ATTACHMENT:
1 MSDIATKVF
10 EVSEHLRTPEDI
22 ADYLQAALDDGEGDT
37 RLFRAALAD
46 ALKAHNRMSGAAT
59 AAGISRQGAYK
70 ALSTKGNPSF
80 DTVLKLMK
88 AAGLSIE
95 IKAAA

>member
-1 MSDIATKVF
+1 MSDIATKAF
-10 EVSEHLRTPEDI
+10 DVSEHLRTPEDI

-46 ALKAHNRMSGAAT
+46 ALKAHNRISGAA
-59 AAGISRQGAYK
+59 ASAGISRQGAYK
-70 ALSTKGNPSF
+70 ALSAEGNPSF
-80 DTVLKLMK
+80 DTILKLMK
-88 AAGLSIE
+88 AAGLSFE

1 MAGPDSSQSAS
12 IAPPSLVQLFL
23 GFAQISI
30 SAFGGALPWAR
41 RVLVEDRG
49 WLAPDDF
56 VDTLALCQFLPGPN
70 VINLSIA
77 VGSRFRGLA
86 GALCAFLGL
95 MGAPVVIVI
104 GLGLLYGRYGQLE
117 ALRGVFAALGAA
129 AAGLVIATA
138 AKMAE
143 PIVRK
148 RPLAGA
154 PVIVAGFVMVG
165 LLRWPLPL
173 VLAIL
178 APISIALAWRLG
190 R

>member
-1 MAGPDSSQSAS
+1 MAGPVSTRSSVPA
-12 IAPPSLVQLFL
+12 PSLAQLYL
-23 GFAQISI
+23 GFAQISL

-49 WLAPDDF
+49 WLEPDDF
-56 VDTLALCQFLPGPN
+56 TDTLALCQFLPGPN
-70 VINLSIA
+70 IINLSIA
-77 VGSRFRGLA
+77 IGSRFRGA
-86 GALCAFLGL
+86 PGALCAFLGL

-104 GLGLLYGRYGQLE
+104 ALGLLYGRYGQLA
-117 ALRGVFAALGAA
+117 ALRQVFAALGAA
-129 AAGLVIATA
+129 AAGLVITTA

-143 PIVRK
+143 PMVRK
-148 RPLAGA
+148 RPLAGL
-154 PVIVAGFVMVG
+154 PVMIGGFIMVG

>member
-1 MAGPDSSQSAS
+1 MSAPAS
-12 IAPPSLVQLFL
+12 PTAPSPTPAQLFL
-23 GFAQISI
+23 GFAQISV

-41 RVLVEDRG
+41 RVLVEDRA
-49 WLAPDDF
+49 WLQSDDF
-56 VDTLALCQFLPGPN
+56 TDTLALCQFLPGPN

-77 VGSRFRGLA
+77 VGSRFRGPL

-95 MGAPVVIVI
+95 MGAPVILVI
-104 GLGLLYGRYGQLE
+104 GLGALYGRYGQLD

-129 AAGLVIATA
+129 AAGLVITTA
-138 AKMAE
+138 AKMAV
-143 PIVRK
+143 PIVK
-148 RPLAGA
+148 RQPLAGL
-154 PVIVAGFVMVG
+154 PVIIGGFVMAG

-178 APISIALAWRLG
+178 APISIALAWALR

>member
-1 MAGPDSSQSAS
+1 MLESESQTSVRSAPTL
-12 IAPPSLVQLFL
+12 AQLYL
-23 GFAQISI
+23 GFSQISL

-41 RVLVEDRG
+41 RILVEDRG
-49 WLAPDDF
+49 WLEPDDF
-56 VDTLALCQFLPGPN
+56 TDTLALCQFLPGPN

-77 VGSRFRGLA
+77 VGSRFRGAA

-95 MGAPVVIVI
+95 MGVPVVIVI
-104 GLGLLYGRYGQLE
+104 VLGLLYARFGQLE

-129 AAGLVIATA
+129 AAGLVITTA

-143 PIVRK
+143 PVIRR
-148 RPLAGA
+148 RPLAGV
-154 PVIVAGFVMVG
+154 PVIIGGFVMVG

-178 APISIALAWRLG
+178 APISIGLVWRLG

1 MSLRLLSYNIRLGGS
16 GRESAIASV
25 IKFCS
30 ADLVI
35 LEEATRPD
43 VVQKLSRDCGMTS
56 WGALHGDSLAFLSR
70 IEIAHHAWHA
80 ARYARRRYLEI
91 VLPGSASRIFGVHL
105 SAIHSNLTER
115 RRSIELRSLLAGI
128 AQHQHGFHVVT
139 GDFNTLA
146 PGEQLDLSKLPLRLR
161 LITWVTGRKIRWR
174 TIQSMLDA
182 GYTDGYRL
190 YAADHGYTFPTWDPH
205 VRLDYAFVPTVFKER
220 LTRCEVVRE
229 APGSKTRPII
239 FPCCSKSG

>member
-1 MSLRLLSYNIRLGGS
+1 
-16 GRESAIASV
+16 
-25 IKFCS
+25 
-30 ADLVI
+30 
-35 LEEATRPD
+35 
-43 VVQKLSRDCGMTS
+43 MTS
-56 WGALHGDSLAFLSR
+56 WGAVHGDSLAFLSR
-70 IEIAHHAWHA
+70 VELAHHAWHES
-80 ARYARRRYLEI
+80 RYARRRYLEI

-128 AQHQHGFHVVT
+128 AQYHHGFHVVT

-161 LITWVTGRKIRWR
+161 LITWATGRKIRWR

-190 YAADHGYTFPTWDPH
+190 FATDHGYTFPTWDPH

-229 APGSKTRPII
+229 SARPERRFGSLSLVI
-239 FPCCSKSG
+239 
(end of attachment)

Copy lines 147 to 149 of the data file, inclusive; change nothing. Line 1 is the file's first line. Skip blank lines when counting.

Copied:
105 SAIHSNLTER
115 RRSIELRSLLAGI
128 AQHQHGFHVVT